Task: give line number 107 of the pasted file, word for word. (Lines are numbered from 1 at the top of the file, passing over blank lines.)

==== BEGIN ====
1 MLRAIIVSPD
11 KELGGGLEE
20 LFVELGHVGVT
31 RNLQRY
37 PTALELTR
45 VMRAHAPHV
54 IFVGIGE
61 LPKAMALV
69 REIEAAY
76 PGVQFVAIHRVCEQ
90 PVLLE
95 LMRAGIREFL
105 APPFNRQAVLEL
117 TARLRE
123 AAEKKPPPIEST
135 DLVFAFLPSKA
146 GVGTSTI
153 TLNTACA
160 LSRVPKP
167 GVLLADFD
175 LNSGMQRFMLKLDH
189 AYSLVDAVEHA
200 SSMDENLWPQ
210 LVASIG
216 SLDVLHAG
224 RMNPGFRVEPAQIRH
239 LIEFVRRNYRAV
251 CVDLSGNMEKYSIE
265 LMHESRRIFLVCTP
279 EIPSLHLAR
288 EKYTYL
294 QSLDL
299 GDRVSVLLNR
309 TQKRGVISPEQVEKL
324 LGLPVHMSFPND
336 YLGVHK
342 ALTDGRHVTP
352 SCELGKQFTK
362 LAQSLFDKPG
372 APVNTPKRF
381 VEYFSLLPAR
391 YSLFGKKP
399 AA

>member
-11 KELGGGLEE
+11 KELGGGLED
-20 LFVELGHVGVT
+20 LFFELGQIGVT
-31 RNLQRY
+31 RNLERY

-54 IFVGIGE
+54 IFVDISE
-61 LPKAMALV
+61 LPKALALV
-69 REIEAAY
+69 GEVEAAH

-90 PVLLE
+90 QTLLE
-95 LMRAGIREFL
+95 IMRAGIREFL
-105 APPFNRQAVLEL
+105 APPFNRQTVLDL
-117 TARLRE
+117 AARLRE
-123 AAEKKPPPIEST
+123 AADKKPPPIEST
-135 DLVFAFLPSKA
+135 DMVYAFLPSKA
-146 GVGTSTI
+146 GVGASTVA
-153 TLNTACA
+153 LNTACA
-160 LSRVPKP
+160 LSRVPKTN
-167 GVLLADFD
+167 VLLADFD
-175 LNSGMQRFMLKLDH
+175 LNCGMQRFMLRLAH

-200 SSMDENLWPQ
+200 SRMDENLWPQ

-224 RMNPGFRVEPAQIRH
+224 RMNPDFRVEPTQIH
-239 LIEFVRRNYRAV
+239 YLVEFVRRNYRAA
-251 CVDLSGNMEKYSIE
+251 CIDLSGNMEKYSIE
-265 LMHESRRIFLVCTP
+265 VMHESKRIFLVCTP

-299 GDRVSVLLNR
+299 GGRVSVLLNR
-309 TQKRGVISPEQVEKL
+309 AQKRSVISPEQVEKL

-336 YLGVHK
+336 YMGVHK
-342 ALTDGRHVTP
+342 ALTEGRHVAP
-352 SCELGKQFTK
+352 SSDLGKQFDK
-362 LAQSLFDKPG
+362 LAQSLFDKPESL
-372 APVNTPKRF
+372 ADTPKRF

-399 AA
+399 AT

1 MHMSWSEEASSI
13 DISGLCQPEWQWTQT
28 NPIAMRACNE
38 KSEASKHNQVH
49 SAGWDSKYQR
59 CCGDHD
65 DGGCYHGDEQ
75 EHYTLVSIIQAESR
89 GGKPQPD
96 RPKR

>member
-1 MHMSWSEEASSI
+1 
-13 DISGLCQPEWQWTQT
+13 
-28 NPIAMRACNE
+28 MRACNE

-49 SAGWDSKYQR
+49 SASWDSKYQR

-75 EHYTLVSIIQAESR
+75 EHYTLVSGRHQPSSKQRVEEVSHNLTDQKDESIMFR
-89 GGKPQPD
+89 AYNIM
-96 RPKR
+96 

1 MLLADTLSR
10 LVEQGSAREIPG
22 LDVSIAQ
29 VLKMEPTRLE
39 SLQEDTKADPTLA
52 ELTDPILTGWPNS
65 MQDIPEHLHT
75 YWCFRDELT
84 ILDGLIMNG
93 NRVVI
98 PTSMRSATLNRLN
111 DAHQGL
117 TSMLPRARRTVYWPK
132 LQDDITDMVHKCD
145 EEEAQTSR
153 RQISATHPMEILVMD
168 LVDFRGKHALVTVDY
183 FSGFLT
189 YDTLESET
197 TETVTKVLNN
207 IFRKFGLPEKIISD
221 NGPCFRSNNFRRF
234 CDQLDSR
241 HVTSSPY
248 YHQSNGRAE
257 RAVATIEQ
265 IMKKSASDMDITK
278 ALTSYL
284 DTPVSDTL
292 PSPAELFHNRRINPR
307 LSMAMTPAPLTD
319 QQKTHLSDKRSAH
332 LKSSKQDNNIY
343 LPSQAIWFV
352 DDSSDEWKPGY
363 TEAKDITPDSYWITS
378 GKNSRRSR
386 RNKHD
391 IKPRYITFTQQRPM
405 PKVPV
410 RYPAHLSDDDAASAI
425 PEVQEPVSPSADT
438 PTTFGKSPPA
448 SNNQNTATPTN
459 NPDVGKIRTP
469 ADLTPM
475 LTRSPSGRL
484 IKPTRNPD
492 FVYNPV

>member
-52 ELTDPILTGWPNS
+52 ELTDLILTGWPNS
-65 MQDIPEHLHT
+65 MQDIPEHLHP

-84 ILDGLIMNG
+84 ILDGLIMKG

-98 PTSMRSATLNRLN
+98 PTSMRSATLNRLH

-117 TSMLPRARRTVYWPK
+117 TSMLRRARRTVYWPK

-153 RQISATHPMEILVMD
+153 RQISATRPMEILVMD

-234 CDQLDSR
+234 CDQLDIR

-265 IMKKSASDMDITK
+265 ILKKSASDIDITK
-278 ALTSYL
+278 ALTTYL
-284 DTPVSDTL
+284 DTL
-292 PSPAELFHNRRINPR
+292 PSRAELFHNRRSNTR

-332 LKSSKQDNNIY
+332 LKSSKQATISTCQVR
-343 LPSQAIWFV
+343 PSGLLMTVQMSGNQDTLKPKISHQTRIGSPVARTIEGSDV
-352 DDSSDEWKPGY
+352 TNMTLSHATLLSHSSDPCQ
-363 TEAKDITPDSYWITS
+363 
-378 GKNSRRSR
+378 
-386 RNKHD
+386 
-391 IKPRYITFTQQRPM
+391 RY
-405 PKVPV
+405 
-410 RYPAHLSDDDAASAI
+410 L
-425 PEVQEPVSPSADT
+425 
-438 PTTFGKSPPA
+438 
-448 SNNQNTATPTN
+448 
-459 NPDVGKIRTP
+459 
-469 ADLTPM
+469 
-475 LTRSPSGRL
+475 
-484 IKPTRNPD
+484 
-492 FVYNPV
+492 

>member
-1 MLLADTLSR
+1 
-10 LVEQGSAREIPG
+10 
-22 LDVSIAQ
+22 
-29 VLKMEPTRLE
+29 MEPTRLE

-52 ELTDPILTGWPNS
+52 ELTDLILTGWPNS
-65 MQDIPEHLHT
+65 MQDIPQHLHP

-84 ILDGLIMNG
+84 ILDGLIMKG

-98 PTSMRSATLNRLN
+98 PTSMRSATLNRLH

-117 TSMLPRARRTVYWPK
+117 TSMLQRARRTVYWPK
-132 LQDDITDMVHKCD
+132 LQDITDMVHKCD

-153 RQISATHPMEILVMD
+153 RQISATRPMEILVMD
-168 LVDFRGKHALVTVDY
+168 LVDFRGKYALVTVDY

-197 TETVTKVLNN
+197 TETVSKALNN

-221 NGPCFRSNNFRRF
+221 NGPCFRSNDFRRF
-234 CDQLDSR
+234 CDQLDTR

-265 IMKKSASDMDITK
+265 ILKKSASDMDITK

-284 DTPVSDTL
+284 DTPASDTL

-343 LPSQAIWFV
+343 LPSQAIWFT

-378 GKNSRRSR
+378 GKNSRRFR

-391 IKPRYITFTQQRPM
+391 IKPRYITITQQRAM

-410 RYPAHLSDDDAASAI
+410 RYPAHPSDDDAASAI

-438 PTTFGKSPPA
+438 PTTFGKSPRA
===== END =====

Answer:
28 NPIAMRACNE